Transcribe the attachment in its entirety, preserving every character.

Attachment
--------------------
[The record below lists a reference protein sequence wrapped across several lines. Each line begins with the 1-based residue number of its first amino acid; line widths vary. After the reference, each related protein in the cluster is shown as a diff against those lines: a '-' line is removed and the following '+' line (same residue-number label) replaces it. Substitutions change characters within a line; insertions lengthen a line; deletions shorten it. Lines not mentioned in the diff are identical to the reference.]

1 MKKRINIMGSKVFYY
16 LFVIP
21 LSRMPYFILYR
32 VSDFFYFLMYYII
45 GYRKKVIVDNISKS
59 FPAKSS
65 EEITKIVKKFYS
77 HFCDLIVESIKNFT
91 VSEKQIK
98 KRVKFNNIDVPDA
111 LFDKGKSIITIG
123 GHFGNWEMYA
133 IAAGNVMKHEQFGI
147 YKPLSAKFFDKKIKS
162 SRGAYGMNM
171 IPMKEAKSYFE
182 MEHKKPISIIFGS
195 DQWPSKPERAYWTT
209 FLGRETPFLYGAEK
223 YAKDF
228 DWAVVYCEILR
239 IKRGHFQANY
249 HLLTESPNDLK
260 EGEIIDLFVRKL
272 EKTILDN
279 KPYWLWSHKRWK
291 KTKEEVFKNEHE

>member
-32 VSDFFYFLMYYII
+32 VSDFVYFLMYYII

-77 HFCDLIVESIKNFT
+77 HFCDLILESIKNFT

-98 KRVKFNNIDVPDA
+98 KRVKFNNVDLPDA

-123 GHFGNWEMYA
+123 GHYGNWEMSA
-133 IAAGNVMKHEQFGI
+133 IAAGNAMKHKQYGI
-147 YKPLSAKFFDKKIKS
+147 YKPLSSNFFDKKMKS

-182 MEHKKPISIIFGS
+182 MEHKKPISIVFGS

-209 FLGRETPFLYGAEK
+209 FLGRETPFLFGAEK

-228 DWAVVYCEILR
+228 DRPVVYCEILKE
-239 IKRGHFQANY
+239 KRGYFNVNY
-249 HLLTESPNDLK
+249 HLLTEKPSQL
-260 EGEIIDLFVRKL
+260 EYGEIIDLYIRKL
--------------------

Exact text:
[The record below lists a reference protein sequence wrapped across several lines. Each line begins with the 1-based residue number of its first amino acid; line widths vary. After the reference, each related protein in the cluster is shown as a diff against those lines: a '-' line is removed and the following '+' line (same residue-number label) replaces it. Substitutions change characters within a line; insertions lengthen a line; deletions shorten it. Lines not mentioned in the diff are identical to the reference.]

1 MKKRINIMGSKVFYY
16 LFVIP
21 LSRMPYFILYR
32 VSDFFYFLMYYII
45 GYRKKVIVDNISKS
59 FPAKSS
65 EEITKIVKKFYS
77 HFCDLIVESIKNFT
91 VSEKQIK
98 KRVKFNNIDVPDA
111 LFDKGKSIITIG
123 GHFGNWEMYA
133 IAAGNVMKHEQFGI
147 YKPLSAKFFDKKIKS
162 SRGAYGMNM
171 IPMKEAKSYFE
182 MEHKKPISIIFGS
195 DQWPSKPERAYWTT
209 FLGRETPFLYGAEK
223 YAKDF
228 DWAVVYCEILR
239 IKRGHFQANY
249 HLLTESPNDLK
260 EGEIIDLFVRKL
272 EKTILDN
279 KPYWLWSHKRWK
291 KTKEEVFKNEHE

>member
-32 VSDFFYFLMYYII
+32 VSDFVYFLMYYII

-77 HFCDLIVESIKNFT
+77 HFCDLILESIKNFT

-98 KRVKFNNIDVPDA
+98 KRVKFNNVDLPDA

-123 GHFGNWEMYA
+123 GHYGNWEMSA
-133 IAAGNVMKHEQFGI
+133 IAAGNAMKHKQYGI
-147 YKPLSAKFFDKKIKS
+147 YKPLSSNFFDKKMKS

-182 MEHKKPISIIFGS
+182 MEHKKPISIVFGS

-209 FLGRETPFLYGAEK
+209 FLGRETPFLFGAEK

-228 DWAVVYCEILR
+228 DRPVVYCEILKE
-239 IKRGHFQANY
+239 KRGYFNVNY
-249 HLLTESPNDLK
+249 HLLTEKPSQL
-260 EGEIIDLFVRKL
+260 EYGEIIDLYIRKL